Naturally occurring V region connected antibodies inhibit anti-dsDNA antibody reactivity with dsDNA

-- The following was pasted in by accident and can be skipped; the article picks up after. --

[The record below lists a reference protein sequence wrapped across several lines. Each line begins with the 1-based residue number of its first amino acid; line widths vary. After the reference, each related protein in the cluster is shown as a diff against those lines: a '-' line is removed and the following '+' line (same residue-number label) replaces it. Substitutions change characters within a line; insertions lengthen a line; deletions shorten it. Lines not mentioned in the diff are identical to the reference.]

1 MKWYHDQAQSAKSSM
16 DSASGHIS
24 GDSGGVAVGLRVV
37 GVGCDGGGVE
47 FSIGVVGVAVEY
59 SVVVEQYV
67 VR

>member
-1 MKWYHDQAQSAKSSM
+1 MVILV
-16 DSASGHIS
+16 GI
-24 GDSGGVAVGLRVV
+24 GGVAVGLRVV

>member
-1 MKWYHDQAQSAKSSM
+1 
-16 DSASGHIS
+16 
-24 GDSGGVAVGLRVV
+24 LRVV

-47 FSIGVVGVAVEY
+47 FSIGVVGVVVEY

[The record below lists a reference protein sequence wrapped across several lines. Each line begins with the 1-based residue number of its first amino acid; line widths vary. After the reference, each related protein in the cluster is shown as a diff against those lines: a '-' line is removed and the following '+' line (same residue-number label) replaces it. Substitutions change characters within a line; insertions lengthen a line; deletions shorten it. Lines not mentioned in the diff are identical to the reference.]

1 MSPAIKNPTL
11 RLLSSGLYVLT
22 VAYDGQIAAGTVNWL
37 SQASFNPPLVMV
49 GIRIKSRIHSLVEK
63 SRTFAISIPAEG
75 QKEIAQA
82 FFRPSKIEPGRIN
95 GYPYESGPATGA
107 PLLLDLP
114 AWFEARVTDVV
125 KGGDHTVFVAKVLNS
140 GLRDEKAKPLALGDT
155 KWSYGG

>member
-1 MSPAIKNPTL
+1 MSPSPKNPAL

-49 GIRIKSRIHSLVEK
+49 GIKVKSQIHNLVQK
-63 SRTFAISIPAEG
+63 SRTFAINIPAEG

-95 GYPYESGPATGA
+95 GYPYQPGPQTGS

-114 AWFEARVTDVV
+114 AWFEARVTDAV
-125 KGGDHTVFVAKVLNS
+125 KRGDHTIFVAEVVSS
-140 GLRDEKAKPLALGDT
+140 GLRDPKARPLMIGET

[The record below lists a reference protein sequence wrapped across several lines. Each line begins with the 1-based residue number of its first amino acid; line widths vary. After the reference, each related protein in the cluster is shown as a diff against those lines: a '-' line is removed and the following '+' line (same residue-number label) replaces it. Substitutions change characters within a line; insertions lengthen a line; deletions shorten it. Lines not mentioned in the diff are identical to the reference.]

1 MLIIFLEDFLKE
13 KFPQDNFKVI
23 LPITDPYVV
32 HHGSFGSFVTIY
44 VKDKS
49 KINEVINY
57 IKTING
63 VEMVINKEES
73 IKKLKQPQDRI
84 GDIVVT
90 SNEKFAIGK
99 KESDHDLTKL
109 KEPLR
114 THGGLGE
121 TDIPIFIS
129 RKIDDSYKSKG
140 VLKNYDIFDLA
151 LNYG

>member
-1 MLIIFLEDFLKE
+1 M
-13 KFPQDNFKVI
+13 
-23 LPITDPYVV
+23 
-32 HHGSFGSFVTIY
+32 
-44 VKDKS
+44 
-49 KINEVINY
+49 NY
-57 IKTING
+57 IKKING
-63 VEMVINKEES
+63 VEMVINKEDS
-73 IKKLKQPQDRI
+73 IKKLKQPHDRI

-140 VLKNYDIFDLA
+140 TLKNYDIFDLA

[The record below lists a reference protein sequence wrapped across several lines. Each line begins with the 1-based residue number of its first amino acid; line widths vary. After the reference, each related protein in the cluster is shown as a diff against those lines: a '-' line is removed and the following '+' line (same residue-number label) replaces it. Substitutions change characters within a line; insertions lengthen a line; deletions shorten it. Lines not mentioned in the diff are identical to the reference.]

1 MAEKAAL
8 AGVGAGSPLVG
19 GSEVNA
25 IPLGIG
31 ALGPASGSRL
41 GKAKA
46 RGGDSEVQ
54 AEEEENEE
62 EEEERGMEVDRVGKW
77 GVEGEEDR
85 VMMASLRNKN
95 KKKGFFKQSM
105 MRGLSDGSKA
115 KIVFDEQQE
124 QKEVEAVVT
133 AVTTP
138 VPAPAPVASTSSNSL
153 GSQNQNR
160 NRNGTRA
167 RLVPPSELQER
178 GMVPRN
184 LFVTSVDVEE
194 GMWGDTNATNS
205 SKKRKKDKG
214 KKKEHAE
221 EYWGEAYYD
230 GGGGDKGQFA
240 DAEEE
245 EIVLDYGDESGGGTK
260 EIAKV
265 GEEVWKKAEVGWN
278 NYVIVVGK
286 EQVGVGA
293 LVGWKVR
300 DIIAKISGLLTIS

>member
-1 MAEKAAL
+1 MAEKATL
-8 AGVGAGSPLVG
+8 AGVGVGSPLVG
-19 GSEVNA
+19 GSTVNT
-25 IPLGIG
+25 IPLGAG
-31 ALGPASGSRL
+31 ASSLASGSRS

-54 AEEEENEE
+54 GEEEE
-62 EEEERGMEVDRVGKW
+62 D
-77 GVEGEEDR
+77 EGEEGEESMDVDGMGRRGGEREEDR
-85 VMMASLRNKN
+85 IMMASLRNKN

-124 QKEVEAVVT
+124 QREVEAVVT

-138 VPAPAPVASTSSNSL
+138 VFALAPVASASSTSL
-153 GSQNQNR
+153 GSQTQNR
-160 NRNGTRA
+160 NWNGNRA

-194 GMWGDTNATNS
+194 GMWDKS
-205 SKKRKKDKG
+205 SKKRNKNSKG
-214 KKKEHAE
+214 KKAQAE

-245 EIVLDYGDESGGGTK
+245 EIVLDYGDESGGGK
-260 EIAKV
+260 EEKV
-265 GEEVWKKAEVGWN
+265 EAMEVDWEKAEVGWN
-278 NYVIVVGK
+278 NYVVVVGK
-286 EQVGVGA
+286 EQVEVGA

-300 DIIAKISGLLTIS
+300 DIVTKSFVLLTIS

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The production of autoantibodies against a vast array of self antigens, most notably double stranded (ds) DNA, characterized systemic lupus erythematosus (SLE). The purpose of this work is to study specific Ig fractions isolated from normal human serum (NHS) and their effect on the binding of anti-double-stranded deoxyribonucleic acid (dsDNA) antibodies (Abs) to dsDNA. A fraction named immunoglobulin G (IgG)-reactive IgG was purified from total NHS IgG by absorption onto (CNBr)-activated Sepharose 4B linked to intact IgG molecules (IgG-Sepharose column). IgG-reactive IgG was co-incubated with systemic lupus erythematosus (SLE) patients serum and binding of the anti-dsDNA Abs to dsDNA was measured by enzyme-linked immunosorbent assay (ELISA). Co-incubation of SLE patients serum with IgG-reactive IgG resulted in a dose-dependent reduction in binding of anti-dsDNA Abs to dsDNA. A reduction greater than 70% was observed at a concentration of 300 mu g of IgG-reactive IgG per mL of a 400-fol...d diluted SLE patients serum whereas total NHS IgG, at the same concentration, resulted in a 10% reduction in binding. The purification process used to isolate IgG-reactive IgG was based on interactions between intact Ig rather than on interactions between F(ab)(2) portions. IgG(2) is the predominant immunoglobulin (Ig) subclass in IgG-reactive IgG. Thus, IgG(2) might have an important role in the connectivity characteristics of NHS IgG. The capacity of IgG-reactive IgG to inhibit anti-DNA Ab binding to dsDNA may have potential application in the treatment of SLE. This targeted biological approach may provide an alternative strategy to immunosuppressants. (C) 2011 Elsevier GmbH. All rights reserved.